Democracy & Government

Trump Attacks Mail-in Voting With New Series of False Claims

Trump Attacks Mail-in Voting With New Series of False Claims

Then-Republican presidential nominee Donald Trump and his wife, Melania, fill out their ballots at a polling station in a school during the 2016 presidential elections on Nov. 8, 2016 in New York. (Photo by Mandel Ngan/AFP/Getty Images)

This post originally appeared on The Guardian.

Donald Trump launched a fresh attack on mail-in voting on Monday, making a series of false allegations to suggest the 2020 election will be tainted by fraud.

The president has been advancing untrue claims about mail-in balloting for months, fueling concerns he is laying the groundwork to contest the results of the 2020 election.

On Monday, he put forward a new theory, claiming that foreign countries would print millions of mail-in ballots and mail them to voters.

The idea was previously advanced by US attorney general William Barr earlier this month and the attorney general repeated it in a television interview on Sunday.

Trump made the claims after reports he was seething after a campaign rally in Tulsa, Oklahoma, where attendance was far below what his campaign had projected. Trump told the Politico news site last week that expanding vote-by-mail was his “biggest risk” as he seeks re-election.

Experts have said that it would be nearly impossible for a foreign country to orchestrate the kind of fraud Trump and Barr are hyping.

Many election offices have systems in place to closely track mail-in ballots and have other methods of verifying the identity of a voter such as comparing the signature on the ballot to ones on file.

“There are many checks and balances in place to ensure that nobody could just print ‘millions’ of ballots and vote them,” said David Becker, executive director of the Center for Election Innovation and Research, who works with election officials across the country.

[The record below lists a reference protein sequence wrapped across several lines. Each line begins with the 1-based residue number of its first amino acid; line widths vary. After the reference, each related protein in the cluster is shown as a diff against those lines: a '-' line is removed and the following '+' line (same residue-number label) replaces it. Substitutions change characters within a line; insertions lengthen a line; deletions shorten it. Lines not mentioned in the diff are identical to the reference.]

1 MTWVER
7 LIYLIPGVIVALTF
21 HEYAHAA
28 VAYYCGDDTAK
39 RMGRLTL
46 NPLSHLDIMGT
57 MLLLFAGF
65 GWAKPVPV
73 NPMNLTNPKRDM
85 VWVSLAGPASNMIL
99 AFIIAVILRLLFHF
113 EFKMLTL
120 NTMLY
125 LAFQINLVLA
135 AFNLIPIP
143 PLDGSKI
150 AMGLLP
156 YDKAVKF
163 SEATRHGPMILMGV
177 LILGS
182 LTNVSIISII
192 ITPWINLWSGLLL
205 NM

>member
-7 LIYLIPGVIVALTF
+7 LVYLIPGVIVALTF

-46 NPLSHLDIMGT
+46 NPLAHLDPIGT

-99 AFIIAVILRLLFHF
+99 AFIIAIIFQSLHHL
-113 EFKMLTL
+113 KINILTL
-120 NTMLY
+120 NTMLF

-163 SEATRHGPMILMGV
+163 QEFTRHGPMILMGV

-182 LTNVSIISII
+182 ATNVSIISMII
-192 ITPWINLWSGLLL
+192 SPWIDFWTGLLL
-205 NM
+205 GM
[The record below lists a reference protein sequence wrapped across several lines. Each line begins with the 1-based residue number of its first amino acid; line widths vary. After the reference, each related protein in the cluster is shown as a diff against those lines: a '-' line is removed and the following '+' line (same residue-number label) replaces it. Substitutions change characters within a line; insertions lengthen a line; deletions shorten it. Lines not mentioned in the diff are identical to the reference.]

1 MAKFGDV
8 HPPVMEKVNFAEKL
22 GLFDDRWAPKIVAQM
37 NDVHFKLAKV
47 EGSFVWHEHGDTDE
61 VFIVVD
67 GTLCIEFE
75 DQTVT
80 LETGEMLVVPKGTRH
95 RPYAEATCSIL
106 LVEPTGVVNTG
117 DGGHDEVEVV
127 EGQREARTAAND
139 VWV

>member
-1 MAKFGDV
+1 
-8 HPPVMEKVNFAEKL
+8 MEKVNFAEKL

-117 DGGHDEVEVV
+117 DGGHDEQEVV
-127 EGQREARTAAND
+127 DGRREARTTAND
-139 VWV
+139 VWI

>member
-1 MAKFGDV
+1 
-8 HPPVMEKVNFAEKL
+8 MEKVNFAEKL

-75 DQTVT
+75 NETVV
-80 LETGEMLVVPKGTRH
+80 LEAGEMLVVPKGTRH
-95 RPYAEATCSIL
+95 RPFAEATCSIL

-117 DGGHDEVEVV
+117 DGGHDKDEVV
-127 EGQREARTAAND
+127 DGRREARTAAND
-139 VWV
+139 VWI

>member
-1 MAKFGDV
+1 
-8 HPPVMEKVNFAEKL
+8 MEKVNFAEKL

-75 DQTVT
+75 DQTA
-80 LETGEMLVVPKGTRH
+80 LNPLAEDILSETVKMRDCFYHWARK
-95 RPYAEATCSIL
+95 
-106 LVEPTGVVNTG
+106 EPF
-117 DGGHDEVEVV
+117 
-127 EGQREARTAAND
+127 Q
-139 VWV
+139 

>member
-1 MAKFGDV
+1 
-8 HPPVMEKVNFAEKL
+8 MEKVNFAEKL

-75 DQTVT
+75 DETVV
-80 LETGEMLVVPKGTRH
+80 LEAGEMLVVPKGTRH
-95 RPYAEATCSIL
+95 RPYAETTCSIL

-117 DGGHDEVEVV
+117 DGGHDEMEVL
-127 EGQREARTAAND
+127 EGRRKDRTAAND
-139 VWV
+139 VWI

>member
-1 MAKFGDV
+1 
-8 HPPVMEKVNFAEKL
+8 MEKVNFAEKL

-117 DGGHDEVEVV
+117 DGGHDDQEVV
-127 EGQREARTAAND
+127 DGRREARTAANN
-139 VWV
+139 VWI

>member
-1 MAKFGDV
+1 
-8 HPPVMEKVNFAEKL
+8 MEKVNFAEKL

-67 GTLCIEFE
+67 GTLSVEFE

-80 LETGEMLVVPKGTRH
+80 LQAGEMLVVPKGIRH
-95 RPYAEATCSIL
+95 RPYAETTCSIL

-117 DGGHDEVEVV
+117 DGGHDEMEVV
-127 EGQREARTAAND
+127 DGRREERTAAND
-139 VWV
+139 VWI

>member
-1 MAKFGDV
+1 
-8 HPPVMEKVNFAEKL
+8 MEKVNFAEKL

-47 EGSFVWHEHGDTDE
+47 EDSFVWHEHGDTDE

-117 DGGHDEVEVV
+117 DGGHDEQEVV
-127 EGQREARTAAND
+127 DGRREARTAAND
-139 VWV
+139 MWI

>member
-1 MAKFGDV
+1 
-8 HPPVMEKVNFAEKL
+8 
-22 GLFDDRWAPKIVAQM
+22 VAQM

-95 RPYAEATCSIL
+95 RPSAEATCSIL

“We have decades of experience enforcing these security measures, including during world war II, confirming the integrity of mail voting. That’s why election officials from both parties, including most Republicans, promote mail voting and vote by mail themselves.”

Different jurisdictions are required to print ballots with different combinations of races and layouts, depending on where a voter lives. There can even be specific paper stocks required for ballots – all measures that would make it extremely difficult for a foreign power to simply print and mail out ballots.

In Wake county, North Carolina, for example, there are nearly 100 different ballots for voters this fall depending on where they live, tweeted Gerry Cohen, a member of the county board of election. All of mail-in ballots are examined at a public meeting by all five members of the county board, he added.

“It’s ridiculous. You can’t just print ballots. There is a specific process with vendors or internal to election offices. Ballot tracking is a way that you can add security,” said Amber McReynolds, CEO of the National Vote at Home Institute and a former election official in Denver. “If either Barr or Trump had toured an election office or had advisers that know the process, they would know this is not feasible.”

In a separate tweet on Monday, Trump pointed to the fact that Americans have voted during times of war to suggest that Covid-19 was merely being used as an excuse to “cheat”. But members of the military have long voted by mail and there is a long history of expanding access to the ballot because of war, Alexander Keyssar, a historian who has studied elections, told NBC News in April.

Trump has continued to attack voting by mail even though he and other members of his administration have frequently used it. On Monday, Business Insider reported that the vice-president, Mike Pence, and his wife, Karen, voted in the Indiana primary this month using the Indiana governor’s mansion as their address. Pence had done the same in 2018.

Indiana’s constitution says that someone does not lose their residency if they are called away from the state on federal service, said Ian Hauer, a spokesman for the Indiana secretary of state, Connie Lawson. A Pence spokesman tweeted that the governor’s mansion was still the legally correct address for the Pences to vote absentee.

This content is part of our partnership with The Guardian’s Fight to Vote

Sam Levine

Sam Levine writes for The Guardian and his stories are part of the Fight to Vote Project.